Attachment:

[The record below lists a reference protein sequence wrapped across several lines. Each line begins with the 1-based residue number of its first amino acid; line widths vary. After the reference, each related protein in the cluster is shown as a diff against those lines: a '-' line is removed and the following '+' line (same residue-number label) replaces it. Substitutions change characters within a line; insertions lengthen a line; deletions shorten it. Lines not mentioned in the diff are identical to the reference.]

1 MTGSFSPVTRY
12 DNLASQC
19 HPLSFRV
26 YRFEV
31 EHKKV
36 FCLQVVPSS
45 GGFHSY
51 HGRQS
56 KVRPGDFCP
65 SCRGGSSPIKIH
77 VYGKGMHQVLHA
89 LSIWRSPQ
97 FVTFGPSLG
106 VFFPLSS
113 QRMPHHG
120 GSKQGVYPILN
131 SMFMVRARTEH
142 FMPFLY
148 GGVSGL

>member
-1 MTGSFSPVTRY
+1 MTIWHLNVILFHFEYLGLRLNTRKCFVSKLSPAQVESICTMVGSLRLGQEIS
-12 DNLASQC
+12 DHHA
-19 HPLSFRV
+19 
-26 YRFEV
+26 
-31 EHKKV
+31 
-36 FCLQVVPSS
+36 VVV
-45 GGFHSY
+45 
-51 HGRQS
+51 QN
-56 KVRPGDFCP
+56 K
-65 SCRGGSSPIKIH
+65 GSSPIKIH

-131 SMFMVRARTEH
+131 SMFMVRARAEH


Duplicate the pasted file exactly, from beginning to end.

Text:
[The record below lists a reference protein sequence wrapped across several lines. Each line begins with the 1-based residue number of its first amino acid; line widths vary. After the reference, each related protein in the cluster is shown as a diff against those lines: a '-' line is removed and the following '+' line (same residue-number label) replaces it. Substitutions change characters within a line; insertions lengthen a line; deletions shorten it. Lines not mentioned in the diff are identical to the reference.]

1 MTGSFSPVTRY
12 DNLASQC
19 HPLSFRV
26 YRFEV
31 EHKKV
36 FCLQVVPSS
45 GGFHSY
51 HGRQS
56 KVRPGDFCP
65 SCRGGSSPIKIH
77 VYGKGMHQVLHA
89 LSIWRSPQ
97 FVTFGPSLG
106 VFFPLSS
113 QRMPHHG
120 GSKQGVYPILN
131 SMFMVRARTEH
142 FMPFLY
148 GGVSGL

>member
-1 MTGSFSPVTRY
+1 MTIWHLNVILFHFEYLGLRLNTRKCFVSKLSPAQVESICTMVGSLRLGQEIS
-12 DNLASQC
+12 DHHA
-19 HPLSFRV
+19 
-26 YRFEV
+26 
-31 EHKKV
+31 
-36 FCLQVVPSS
+36 VVV
-45 GGFHSY
+45 
-51 HGRQS
+51 QN
-56 KVRPGDFCP
+56 K
-65 SCRGGSSPIKIH
+65 GSSPIKIH

-131 SMFMVRARTEH
+131 SMFMVRARAEH